Sex With Strangers dials up the rock

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      Hatch Benedict saw the future, and it was grim. Then he stopped looking.

      That’s something of an oversimplification, but it goes some way toward summing up the evolution of Benedict’s band, Sex With Strangers, thematically speaking.

      The project’s first three full-length albums—The Modern Seduction (2008), The Tokyo Steel (2009), and Frontier Justice (2011)—told dystopian tales tailored for voracious readers of Philip K. Dick and William Gibson, or at least for anyone who ever enjoyed a Terminator movie.

      Benedict realized, however, that this particular well of inspiration was starting to run dry.

      Interviewed in the glorious May sunshine on the patio of Six Acres in Gastown, the gregarious, bearded frontman tells the Straight, “There’s only so much you can talk about robots. I was stretching it by the end there: ‘And then that same robot would come back, and he would meet his girl…’ No. It was like, ‘We’ve got to change this up.’ ”

      And so the era of “robot rock” came to an end with Behaviours. But with every end comes a new beginning, and that 2012 album—which Benedict calls “the first real band record”—marked a shift not just in lyrical motifs, but also in Sex With Strangers’ modus operandi. Benedict and bassist Mike Gentile were no longer calling all the shots.

      “Early on, it was predominantly Mike and myself, and especially being an electronic type of thing, we were looking for other people to join the band, but really just to layer on some certain things,” the singer recalls. “For the last two records we’ve really opened it up and said, really pushing people, like, ‘Bring songs to the table. Bring ideas.’ And then, if everyone’s comfortable with that, everyone else will kind of take that and spin it a different way.”

      This collaborative process has paid off in the form of You Know Something We Don’t?, Sex With Strangers’ latest, and unquestionably best, LP. Each member of the ensemble is given ample opportunity to shine: drummer Dan Wal­ker’s powerhouse percussion is the first sound heard on the opening cut, “Hostages”, singer-keyboardist Alexis Young takes the lead on numbers like the power-pop gem “22” and the ambient space ballad “Burned”, and guitarist Cory Price? Well, he’s everywhere. Sex With Strangers was once largely synth-centred, but the future-sex funk of “Slaves to the Night” and the full-metal-jacket groove of “Wasted Glory” are jacked up on lethal doses of Price’s precise playing. The guitarist’s work is one of the defining sounds of You Know Something We Don’t?, a fact that Benedict is quick to acknowledge.

      “I would say this is very much Cory’s record,” the singer agrees. “He was just coming up with loads of ideas, and he and I were just jelling really well in terms of putting some arrangements together really quickly, and I think very early on it became obvious: ‘Okay, this is going to turn into quite a guitar-oriented record here.’ This is kind of the record we’ve always wanted to make. If you ask us what our influences are—at least the males—a lot of them will tell you that it’s ’90s postrock, postpunk, anything on Touch & Go Records. But none of our albums remotely sound like that—and not that this does, either, but we’re starting to draw a little bit more on the rock.”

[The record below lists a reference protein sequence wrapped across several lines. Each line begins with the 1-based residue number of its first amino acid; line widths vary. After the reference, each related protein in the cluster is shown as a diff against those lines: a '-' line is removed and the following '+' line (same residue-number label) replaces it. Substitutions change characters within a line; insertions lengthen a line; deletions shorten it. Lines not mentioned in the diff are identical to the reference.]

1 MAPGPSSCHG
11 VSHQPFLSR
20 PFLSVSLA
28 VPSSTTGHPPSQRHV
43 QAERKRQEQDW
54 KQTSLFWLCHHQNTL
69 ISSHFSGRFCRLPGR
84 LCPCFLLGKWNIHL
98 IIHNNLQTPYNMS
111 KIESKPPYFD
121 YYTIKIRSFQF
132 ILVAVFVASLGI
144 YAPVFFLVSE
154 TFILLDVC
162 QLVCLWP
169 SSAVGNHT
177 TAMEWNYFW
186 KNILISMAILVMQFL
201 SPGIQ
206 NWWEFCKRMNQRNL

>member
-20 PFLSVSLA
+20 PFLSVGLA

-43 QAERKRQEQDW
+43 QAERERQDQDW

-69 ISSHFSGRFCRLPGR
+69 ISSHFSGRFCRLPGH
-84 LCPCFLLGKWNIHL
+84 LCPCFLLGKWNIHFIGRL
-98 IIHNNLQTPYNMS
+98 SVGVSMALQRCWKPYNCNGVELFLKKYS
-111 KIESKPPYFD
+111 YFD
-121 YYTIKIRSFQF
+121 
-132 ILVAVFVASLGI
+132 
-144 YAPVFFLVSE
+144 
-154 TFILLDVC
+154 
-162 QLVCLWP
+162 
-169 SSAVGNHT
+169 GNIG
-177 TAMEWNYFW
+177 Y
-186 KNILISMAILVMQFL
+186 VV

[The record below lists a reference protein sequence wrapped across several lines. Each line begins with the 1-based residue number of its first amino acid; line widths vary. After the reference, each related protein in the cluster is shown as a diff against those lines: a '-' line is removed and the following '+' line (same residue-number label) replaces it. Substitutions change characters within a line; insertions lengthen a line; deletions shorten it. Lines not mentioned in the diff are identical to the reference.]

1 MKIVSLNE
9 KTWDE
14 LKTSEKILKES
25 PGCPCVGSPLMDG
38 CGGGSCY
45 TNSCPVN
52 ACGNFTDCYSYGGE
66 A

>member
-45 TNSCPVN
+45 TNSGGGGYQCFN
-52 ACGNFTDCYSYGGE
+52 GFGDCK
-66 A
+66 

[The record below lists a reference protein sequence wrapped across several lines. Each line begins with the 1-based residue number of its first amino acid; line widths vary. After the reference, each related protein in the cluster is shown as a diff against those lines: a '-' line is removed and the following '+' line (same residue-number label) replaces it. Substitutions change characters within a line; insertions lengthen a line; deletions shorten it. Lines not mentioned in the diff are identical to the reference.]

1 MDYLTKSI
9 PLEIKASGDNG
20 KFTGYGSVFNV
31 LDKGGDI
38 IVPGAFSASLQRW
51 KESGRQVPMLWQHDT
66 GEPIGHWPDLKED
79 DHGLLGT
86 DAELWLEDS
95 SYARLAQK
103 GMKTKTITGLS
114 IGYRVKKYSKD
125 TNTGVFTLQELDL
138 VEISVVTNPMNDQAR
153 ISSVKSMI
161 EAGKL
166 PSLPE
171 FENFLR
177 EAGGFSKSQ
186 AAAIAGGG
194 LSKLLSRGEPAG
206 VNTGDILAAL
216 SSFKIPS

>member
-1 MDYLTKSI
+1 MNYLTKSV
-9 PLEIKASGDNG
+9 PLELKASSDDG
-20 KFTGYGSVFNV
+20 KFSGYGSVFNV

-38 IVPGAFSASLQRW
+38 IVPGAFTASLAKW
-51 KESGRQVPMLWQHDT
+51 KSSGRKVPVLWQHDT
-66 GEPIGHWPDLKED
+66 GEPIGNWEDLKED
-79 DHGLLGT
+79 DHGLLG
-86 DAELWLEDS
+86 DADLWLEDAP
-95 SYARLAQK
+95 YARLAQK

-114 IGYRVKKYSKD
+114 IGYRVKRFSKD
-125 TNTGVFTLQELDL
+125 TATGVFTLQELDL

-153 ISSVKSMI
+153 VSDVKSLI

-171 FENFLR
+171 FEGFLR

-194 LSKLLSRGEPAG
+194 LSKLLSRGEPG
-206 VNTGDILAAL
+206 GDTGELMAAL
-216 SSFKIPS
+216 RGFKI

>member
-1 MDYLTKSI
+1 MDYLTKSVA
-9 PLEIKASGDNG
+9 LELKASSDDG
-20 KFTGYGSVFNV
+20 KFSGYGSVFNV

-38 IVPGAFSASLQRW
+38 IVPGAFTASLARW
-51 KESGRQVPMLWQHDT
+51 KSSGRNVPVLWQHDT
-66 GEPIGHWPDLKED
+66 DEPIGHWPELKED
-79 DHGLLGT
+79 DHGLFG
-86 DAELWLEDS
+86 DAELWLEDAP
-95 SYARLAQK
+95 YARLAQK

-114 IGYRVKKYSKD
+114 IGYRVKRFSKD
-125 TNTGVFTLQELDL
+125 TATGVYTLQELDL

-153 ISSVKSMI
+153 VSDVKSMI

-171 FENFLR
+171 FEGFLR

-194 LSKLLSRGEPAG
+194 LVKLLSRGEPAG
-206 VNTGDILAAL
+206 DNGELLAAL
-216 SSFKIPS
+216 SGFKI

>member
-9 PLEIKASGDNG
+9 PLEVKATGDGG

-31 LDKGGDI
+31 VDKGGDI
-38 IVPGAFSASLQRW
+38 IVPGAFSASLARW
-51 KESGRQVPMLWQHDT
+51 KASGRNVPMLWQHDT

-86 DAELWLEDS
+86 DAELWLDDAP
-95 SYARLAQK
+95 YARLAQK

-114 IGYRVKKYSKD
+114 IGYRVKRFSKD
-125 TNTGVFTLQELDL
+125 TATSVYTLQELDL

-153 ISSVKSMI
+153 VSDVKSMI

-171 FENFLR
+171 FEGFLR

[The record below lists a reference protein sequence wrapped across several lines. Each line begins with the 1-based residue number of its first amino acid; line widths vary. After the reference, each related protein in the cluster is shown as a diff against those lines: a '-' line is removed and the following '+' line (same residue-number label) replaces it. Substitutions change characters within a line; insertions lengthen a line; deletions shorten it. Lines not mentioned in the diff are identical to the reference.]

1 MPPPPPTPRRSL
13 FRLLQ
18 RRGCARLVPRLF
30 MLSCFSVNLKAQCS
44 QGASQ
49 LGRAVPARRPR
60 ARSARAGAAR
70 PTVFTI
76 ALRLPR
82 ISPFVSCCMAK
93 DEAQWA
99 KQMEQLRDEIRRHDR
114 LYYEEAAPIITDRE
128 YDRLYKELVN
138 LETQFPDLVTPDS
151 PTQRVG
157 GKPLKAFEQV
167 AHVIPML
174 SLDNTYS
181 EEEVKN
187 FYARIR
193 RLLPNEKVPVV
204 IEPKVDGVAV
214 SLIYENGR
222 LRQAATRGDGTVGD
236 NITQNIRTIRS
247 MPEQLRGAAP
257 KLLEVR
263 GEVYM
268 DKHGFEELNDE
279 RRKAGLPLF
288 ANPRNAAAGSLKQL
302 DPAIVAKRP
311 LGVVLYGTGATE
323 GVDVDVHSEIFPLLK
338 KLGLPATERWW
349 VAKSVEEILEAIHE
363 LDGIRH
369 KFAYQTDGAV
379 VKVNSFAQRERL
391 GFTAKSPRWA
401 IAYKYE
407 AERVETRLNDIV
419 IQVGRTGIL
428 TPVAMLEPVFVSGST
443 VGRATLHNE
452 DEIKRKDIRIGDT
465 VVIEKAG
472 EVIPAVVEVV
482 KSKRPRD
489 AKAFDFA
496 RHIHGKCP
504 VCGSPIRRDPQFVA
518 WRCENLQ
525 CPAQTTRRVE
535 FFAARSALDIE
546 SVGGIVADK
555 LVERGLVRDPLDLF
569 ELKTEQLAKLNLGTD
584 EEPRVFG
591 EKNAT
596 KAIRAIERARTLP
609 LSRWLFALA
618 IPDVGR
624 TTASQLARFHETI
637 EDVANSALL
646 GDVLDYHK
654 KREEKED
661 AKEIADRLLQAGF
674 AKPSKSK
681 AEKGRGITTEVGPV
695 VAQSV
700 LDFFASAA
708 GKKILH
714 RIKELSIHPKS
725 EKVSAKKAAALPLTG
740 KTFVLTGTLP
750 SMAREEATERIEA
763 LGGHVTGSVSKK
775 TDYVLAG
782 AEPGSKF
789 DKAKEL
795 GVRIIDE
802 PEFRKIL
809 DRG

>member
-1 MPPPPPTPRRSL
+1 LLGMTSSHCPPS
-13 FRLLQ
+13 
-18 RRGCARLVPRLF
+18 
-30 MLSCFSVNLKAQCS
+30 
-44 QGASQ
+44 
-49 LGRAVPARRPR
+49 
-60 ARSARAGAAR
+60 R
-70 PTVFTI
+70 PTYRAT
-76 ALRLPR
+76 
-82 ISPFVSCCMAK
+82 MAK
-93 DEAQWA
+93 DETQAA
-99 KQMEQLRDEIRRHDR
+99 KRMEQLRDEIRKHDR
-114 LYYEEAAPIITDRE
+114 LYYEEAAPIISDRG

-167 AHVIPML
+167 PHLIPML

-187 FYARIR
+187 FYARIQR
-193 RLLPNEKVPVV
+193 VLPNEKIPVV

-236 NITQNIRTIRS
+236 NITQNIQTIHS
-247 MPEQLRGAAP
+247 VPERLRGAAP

As for Young, the 2013 grad of Capilano University’s illustration and design program brings more to the table than just her considerable musical abilities.

      “The graphic design has gotten a lot better, and the average age of the band has dropped significantly, which is crucial,” notes Benedict, who requests that the Straight refrain from publishing his age, although he laughs as he says this.

      The singer is justifiably proud of his bandmates, noting that he and Gentile have been more than happy to surrender some of their creative control over Sex With Strangers.

      “Our guiding principles as a band are really two things,” Benedict asserts. “Whatever we do, it’s got to be moving in an upward trajectory. It doesn’t have to be like rocketship-to-the-moon type of stuff, but to always feel like we’re getting better. But the most important thing for us is, it’s got to be about new experiences and stuff like that. For us, with these new people that are really talented, to just kind of be shoving them aside and saying, ‘No, no, we’ll handle the songwriting duty, you just play what we tell you’ just didn’t make sense.”

      And so Sex With Strangers continues on its evolutionary path, becoming palpably more human with each step.

      The cyborg days are in the past, although to hear Benedict’s take on the band’s current sound, it sounds as if a robotic bounty hunter from the future could easily make a cameo appearance.

      “It’s very driving,” he says. “It feels like action-adventure music. Someone was asking me how I would describe it. I was like, ‘I don’t know, it just feels like an action-adventure movie.’ ”

      Sex With Strangers celebrates the release of its new album with a free show at the Fox Cabaret next Thursday (May 29).